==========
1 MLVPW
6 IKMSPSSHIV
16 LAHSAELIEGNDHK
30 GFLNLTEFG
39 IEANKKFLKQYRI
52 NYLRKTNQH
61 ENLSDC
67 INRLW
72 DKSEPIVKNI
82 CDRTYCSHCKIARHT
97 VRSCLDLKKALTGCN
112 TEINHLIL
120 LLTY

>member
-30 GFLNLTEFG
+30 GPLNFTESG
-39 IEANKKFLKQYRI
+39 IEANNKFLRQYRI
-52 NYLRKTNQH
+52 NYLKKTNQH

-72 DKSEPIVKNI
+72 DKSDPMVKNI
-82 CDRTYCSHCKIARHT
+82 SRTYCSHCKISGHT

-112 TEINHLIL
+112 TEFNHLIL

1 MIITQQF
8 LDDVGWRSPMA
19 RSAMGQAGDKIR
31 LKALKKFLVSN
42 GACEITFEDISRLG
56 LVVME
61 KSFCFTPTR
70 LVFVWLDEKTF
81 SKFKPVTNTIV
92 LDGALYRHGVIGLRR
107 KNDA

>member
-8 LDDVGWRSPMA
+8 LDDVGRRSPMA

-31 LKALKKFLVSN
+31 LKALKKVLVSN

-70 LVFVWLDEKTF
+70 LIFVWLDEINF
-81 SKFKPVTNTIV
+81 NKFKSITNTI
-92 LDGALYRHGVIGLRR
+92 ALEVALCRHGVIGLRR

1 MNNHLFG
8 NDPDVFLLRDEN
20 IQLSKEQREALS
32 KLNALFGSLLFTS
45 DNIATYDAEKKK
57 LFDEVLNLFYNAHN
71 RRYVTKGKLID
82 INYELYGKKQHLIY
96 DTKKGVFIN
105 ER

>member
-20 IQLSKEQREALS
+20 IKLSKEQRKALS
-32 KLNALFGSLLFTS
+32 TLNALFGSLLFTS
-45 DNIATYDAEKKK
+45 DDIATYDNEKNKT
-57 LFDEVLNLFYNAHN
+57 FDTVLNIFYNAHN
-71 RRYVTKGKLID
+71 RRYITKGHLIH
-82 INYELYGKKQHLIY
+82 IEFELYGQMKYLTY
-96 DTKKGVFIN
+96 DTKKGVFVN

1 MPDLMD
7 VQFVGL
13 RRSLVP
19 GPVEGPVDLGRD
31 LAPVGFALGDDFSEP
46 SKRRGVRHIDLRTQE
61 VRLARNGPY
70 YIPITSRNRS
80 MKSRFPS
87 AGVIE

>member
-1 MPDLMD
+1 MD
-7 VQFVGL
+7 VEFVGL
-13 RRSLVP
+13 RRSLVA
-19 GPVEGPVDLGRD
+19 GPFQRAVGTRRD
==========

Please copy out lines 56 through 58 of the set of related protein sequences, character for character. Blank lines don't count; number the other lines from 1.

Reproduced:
82 INYELYGKKQHLIY
96 DTKKGVFIN
105 ER